Murder charges dropped in drag racing case

A Phil­adelphia judge has tossed out murder charges against one of two men whose al­leged street ra­cing on Roosevelt Boulevard led to a high-speed crash that claimed the lives of a moth­er and her three young sons in Ju­ly.

Dur­ing an Oct. 29 pre­lim­in­ary hear­ing, Mu­ni­cip­al Court Judge James M. DeLe­on ruled that evid­ence did not sup­port third-de­gree murder charges against Ahmed Hol­lo­man, 30, for the deaths of the four ped­es­tri­ans.

Hol­lo­man, of the 7000 block of Souder St. in Castor Gar­dens, still faces tri­al on four counts of hom­icide by vehicle while DUI, five counts of reck­less en­dan­ger­ment and re­lated of­fenses. Mean­while, the judge up­held third-de­gree murder charges against Hol­lo­man’s co-de­fend­ant, Khusen Akhmedov, 23, of Lan­caster.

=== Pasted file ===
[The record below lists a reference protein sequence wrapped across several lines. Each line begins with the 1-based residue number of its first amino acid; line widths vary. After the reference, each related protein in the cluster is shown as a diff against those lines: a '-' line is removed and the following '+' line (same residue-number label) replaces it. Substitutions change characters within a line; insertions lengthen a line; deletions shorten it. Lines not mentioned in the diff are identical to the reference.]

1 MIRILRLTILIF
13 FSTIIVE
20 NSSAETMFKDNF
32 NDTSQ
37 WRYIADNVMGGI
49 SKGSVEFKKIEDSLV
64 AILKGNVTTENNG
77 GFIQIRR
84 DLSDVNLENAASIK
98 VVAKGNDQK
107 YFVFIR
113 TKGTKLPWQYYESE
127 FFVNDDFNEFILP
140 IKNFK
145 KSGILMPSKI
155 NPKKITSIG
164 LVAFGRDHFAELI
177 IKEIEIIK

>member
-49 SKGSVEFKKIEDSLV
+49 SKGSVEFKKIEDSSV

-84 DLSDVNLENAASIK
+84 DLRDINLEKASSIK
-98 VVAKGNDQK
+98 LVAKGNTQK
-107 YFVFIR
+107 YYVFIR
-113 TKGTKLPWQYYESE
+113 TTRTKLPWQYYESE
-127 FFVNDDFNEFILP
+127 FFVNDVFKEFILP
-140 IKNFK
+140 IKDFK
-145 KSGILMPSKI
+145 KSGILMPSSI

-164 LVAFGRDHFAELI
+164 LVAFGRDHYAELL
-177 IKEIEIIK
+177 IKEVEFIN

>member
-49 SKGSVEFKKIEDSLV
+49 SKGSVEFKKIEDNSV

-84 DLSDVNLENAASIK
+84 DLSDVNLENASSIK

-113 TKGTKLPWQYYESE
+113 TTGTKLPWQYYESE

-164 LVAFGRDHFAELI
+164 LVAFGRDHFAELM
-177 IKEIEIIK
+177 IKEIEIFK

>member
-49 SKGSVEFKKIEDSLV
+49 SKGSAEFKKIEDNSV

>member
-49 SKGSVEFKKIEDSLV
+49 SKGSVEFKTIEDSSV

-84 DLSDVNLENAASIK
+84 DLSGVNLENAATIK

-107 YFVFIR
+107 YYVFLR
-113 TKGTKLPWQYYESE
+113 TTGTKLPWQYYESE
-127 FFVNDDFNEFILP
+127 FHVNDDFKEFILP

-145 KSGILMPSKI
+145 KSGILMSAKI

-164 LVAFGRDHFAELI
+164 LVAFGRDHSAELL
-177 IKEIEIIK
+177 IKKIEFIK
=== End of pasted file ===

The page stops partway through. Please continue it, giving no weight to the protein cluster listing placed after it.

The vic­tims in­cluded Samara Banks, 27, of Felton­ville, and her sons Saa’deem Griffin, 4; Saa’sean Wil­li­ams, 23 months; and Saa’mir Wil­li­ams, 7 months. Banks’ 5-year-old son, Saa’yon Griffin, mi­ra­cu­lously avoided the col­li­sion and was un­injured.

“If my cli­ent was driv­ing like a fool right be­fore (the crash), a day be­fore or a month be­fore, that’s ir­rel­ev­ant here,” Hol­lo­man’s at­tor­ney, Lonny Fish, ar­gued in court.

After the hear­ing, Fish told re­port­ers that Hol­lo­man had slowed his car to exit the Boulevard be­fore Akhmedov struck the ped­es­tri­ans.

“(Hol­lo­man) was go­ing to turn on 3rd Street. He was not ra­cing the oth­er de­fend­ant at the time,” Fish said. “My cli­ent is still very re­morse­ful.”

Hol­lo­man tested pos­it­ive for marijuana that night and was im­paired at the time of the crash, ac­cord­ing to a forensic tox­ic­o­lo­gist’s testi­mony.